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Snake Adaptations that Prove They're the Coolest Pet

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Photo of ball python in coil

Reptiles and amphibians are all pretty awesome pets. They’re certainly more unexpected than a dog or cat. And they have a huge range of features that make them fun to watch and exhibit. Take a look at some of the adaptations snakes have going for them that make them one of the most popular exotic pets.

Snake physiology

Let’s start with just the things about snake’s bodies that are different from other animals.

No legs

Probably the most distinctive physical feature of snakes is that they don’t have legs. It seems kind of like a disadvantage, huh? Not having legs is actually a huge benefit to snakes. It allows them to move through the grass silently, without disturbing plant stems and leaves so that they can sneak up on prey. It also gives them easy access to rodent holes, where they can find food.

Of course, there are a few other reptiles that are also legless. If you’re looking for a legless pet and want something other than a snake, take a look at the European legless lizard, a.k.a. Scheltopusik. It has its own interesting set of adaptations.

Flexible jaws

Watching a snake eat is an experience different from feeding any other pet. Snakes have particularly flexible jaws that allow them to swallow whole prey that is larger than their heads. Although lizards share some of the flexibility of snakes in their spines, they cannot open their jaws like this.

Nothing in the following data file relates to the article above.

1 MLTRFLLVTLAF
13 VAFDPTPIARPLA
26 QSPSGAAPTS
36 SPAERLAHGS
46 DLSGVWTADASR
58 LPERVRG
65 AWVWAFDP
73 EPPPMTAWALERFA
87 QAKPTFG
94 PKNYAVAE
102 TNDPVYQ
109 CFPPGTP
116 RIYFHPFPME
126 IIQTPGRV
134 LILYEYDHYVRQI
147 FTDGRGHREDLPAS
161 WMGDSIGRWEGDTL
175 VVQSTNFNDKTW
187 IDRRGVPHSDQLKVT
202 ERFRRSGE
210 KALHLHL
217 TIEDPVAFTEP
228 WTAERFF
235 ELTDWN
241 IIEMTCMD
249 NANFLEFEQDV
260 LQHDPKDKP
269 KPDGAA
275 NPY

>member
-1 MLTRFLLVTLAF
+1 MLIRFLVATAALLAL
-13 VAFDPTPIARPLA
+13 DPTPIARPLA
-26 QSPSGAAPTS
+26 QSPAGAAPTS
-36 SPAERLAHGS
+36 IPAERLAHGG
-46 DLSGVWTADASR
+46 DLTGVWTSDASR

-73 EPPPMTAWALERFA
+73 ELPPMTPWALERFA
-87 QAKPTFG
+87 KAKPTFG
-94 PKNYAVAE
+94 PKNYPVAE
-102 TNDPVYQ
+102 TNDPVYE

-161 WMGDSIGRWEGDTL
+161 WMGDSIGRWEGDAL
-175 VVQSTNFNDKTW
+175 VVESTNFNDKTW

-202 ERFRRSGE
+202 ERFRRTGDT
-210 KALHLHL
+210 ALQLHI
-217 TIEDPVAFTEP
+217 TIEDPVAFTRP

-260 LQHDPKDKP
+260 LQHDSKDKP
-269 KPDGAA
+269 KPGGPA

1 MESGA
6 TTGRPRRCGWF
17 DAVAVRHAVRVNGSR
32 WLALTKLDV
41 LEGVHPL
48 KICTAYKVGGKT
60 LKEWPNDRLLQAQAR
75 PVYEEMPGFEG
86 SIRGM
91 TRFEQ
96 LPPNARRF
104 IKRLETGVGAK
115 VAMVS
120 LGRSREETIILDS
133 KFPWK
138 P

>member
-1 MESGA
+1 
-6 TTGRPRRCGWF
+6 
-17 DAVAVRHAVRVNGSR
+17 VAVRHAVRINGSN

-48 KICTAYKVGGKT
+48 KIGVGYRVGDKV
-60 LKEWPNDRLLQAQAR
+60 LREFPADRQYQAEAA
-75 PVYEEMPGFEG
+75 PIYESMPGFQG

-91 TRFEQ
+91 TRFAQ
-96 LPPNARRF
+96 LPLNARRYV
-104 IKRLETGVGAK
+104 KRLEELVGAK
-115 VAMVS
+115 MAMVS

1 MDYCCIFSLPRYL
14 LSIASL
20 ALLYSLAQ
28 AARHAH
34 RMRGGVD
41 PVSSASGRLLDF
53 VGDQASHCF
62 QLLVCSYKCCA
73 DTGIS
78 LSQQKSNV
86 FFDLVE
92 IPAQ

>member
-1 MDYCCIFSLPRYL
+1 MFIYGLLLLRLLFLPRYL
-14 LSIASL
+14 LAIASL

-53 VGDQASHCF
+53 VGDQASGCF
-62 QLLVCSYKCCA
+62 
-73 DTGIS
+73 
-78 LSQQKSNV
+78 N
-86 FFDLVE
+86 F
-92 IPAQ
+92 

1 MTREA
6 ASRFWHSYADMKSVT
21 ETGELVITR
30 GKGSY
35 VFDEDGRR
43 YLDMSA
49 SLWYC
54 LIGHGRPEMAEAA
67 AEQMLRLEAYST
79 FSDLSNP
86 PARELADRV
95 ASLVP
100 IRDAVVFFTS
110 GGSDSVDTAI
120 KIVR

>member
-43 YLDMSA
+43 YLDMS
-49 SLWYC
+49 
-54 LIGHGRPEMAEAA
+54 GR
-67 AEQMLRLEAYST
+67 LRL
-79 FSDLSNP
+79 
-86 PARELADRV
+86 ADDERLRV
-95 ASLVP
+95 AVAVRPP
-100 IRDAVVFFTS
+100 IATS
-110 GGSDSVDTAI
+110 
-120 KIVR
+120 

One of the adaptations that allows a snake to opens its mouth so wide is that their lower jaw is two separate pieces. That is, they have a left lower jawbone and a right lower jawbone that are not attached to each other. But their jaw is always connected by flexible tendons and ligaments.

Snake behavior

Snakes also have some interesting behavioral adaptations. And many of these are particular to certain species.

Coiling

All snakes can coil their bodies, but ball pythons are especially known for coiling up into a ball as a defense mechanism. Not only is it a distinctive characteristic; it also makes them good candidates for pets because they rarely strike or bite, preferring to coil into a ball.

Rattling

Rattlesnakes aren’t the only snakes that rattle their tails. Many snakes will actually shake or twitch the ends of their tails when nervous or feeling threatened. It’s a way for them to give warning. Corn snakes are one of the snakes commonly owned as pets that will rattle their tails vigorously on occasion.

Climbing

The vast majority of pet snakes are ground dwellers. But some snakes can actually climb remarkably well. If you’d like to keep a snake that lives in trees, the jungle carpet python is relatively easy to handle compared to other tree dwelling snakes.

Simply put, snakes are the coolest. Of course, we’re sure some of you have a soft spot for a different herp. Tell us in the comments about your favorite exotic pet.


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